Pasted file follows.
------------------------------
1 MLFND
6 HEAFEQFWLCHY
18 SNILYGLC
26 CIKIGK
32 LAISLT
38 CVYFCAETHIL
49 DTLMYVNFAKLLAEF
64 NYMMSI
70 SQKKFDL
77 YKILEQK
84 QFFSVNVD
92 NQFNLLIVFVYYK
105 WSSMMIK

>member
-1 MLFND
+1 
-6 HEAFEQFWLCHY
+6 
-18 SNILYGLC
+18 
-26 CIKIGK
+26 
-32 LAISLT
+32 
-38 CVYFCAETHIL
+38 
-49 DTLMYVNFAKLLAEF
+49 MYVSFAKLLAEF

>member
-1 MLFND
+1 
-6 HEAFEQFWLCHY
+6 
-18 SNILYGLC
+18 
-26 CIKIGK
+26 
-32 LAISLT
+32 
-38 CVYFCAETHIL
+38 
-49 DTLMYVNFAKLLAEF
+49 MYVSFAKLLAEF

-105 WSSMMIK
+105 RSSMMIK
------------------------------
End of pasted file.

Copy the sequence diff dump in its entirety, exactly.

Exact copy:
1 MLFND
6 HEAFEQFWLCHY
18 SNILYGLC
26 CIKIGK
32 LAISLT
38 CVYFCAETHIL
49 DTLMYVNFAKLLAEF
64 NYMMSI
70 SQKKFDL
77 YKILEQK
84 QFFSVNVD
92 NQFNLLIVFVYYK
105 WSSMMIK

>member
-1 MLFND
+1 
-6 HEAFEQFWLCHY
+6 
-18 SNILYGLC
+18 
-26 CIKIGK
+26 
-32 LAISLT
+32 
-38 CVYFCAETHIL
+38 
-49 DTLMYVNFAKLLAEF
+49 MYVSFAKLLAEF

>member
-1 MLFND
+1 
-6 HEAFEQFWLCHY
+6 
-18 SNILYGLC
+18 
-26 CIKIGK
+26 
-32 LAISLT
+32 
-38 CVYFCAETHIL
+38 
-49 DTLMYVNFAKLLAEF
+49 MYVSFAKLLAEF

-105 WSSMMIK
+105 RSSMMIK